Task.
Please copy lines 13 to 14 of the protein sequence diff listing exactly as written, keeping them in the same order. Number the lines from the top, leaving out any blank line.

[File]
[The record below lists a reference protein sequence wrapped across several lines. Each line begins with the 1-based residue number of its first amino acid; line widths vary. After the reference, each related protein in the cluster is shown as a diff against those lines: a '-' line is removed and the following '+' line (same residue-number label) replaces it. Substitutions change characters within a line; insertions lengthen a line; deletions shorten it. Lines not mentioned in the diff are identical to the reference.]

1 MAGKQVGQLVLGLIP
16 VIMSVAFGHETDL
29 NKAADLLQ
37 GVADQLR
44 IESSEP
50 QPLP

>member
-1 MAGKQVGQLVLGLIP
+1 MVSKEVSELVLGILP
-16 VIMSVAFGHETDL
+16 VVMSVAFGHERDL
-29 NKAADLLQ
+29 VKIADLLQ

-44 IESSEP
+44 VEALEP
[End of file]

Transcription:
-29 NKAADLLQ
+29 VKIADLLQ